Internet-related crime occurs every minute. Cybercriminals steal millions of dollars with near impunity. For everyone that is captured nearly 10,000 or not captured. For everyone successful prosecuted in a court of law, 100 get off without punishment or with a warning. Why is it so difficult to prosecute cybercriminals?
Total References – four (4). Use the references (materials attached) and 2 other scholarly references you choose (they should not be over five years old).
Bayard, E.E. (2019). THE RISE OF CYBERCRIME AND THE NEED FOR STATE
CYBERSECURITY REGULATIONS. Rutgers Computer & Technology Law Journal, 45(2), 69–.
Burger, M., Smith, L.M., & Wood, J. (2020). RECENT CYBERCRIMES AND
CYBERSECURITY STRATEGIES. Internal Auditing, 35(1), 12–19.
Cybercrime has increased in recent years, with cybercriminals using new methods to steal sensitive information and extort money from individuals and organizations. Despite the prevalence of cybercrime, the number of successful prosecutions remains low. This essay examines why it is difficult to prosecute cybercriminals.
Difficulty in Attribution:
One of the main challenges in prosecuting cybercriminals is attribution. Cybercriminals often use sophisticated techniques to cover their tracks and conceal their identities. In some cases, they may use virtual private networks (VPNs) or proxies to mask their IP addresses, making it difficult for law enforcement to track them down (Bayard, 2019). Additionally, cybercriminals may launch attacks from compromised computers belonging to innocent third parties, making it challenging to identify the true culprit.
Another challenge in prosecuting cybercriminals is jurisdictional issues. Cybercriminals can launch attacks from anywhere in the world, making it challenging to determine which country has jurisdiction to prosecute the offender. In many cases, cybercriminals operate in countries with weak cyber laws, making it difficult to bring them to justice (Burger et al., 2020).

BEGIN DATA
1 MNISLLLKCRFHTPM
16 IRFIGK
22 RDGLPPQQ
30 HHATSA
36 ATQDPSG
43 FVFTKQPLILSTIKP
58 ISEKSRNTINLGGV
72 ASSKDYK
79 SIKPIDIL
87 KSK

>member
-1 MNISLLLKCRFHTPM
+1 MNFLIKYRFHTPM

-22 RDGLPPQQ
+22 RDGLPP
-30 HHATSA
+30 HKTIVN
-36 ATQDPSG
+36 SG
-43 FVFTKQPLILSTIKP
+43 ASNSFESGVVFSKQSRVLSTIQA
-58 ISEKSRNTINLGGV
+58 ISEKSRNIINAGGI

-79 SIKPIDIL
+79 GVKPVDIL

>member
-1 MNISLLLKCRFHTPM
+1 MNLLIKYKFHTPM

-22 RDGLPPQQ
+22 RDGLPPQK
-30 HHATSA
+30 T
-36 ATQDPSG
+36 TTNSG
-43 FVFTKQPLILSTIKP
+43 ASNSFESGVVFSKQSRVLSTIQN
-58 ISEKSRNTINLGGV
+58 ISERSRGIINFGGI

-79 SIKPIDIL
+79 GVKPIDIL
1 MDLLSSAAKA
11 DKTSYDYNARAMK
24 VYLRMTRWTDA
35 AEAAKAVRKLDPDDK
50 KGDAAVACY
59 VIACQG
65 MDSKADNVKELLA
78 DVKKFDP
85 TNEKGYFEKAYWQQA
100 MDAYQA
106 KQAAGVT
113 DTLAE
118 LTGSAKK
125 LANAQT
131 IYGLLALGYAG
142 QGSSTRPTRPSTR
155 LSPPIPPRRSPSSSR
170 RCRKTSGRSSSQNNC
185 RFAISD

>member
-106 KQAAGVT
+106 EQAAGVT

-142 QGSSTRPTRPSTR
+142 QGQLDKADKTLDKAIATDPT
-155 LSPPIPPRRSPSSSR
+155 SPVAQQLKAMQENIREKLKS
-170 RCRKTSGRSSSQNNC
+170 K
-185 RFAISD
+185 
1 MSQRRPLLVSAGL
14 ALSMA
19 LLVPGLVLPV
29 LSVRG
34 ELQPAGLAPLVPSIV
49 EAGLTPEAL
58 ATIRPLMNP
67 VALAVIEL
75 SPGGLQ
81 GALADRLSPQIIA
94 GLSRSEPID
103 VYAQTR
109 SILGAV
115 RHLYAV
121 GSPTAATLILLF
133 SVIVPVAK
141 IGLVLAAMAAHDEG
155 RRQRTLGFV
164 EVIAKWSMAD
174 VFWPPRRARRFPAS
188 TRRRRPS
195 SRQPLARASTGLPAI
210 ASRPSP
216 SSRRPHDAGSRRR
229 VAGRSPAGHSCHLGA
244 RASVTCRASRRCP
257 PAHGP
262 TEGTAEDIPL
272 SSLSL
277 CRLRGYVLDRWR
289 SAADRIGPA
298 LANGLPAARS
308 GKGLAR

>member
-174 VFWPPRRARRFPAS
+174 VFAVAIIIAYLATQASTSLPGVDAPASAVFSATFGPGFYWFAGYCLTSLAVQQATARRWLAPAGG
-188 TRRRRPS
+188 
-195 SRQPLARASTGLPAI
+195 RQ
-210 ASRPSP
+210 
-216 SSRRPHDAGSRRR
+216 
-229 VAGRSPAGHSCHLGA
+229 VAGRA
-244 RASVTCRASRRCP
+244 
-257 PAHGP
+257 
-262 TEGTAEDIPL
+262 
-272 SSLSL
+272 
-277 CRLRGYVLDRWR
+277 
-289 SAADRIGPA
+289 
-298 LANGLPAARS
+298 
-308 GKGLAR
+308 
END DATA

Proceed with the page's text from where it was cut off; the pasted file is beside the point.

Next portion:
Cybercrime investigations often require specialized technical expertise, which may not be available to law enforcement agencies. Cybercriminals may use advanced hacking tools and encryption methods to carry out their attacks, which can be difficult to decrypt and trace (Bayard, 2019). Additionally, cybercriminals may use the dark web or encrypted messaging apps to communicate with each other, making it challenging to monitor their activities.
Another challenge in prosecuting cybercriminals is the lack of clear legal frameworks. Cybercrime laws vary from country to country, and some countries may not have specific laws governing cybercrime (Burger et al., 2020). Additionally, the legal process can be slow, and it may take years to bring a cybercriminal to justice.
In conclusion, prosecuting cybercriminals is challenging due to several factors, including difficulty in attribution, jurisdictional issues, technical complexity, and legal challenges. Law enforcement agencies must work together to overcome these challenges and develop new strategies to combat cybercrime. Additionally, governments must enact strong cybersecurity laws and regulations to deter cybercriminals and protect citizens from the harm caused by cybercrime.
Bayard, E.E. (2019). THE RISE OF CYBERCRIME AND THE NEED FOR STATE CYBERSECURITY REGULATIONS. Rutgers Computer & Technology Law Journal, 45(2), 69–.
Burger, M., Smith, L.M., & Wood, J. (2020). RECENT CYBERCRIMES AND CYBERSECURITY STRATEGIES. Internal Auditing, 35(1), 12–19.
Mapp, L. (2018). Understanding cybercrime: phenomena, challenges and legal response. Springer.
Wall, D. S., & Williams, M. L. (2017). Policing cybercrime and cyberterrorism. Routledge.
Vijayalakshmi, M. (2018). Cybercrime and society. CRC Press.